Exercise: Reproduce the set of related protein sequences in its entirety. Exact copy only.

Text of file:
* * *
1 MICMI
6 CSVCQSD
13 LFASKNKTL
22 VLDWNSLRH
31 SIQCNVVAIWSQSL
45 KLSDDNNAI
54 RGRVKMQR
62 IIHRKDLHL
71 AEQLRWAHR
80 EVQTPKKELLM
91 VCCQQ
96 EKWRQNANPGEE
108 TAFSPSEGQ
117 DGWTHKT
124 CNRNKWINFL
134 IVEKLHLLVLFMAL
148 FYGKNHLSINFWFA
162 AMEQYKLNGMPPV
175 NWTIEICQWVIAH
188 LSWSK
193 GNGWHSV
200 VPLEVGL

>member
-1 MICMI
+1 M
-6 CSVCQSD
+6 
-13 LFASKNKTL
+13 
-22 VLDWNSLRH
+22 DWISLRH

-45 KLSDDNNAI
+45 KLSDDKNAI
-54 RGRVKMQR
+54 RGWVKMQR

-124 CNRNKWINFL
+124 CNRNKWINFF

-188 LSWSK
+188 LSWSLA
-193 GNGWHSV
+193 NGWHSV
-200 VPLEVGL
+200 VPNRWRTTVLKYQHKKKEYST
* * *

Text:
1 MICMI
6 CSVCQSD
13 LFASKNKTL
22 VLDWNSLRH
31 SIQCNVVAIWSQSL
45 KLSDDNNAI
54 RGRVKMQR
62 IIHRKDLHL
71 AEQLRWAHR
80 EVQTPKKELLM
91 VCCQQ
96 EKWRQNANPGEE
108 TAFSPSEGQ
117 DGWTHKT
124 CNRNKWINFL
134 IVEKLHLLVLFMAL
148 FYGKNHLSINFWFA
162 AMEQYKLNGMPPV
175 NWTIEICQWVIAH
188 LSWSK
193 GNGWHSV
200 VPLEVGL

>member
-1 MICMI
+1 M
-6 CSVCQSD
+6 
-13 LFASKNKTL
+13 
-22 VLDWNSLRH
+22 DWISLRH

-45 KLSDDNNAI
+45 KLSDDKNAI
-54 RGRVKMQR
+54 RGWVKMQR

-124 CNRNKWINFL
+124 CNRNKWINFF

-188 LSWSK
+188 LSWSLA
-193 GNGWHSV
+193 NGWHSV
-200 VPLEVGL
+200 VPNRWRTTVLKYQHKKKEYST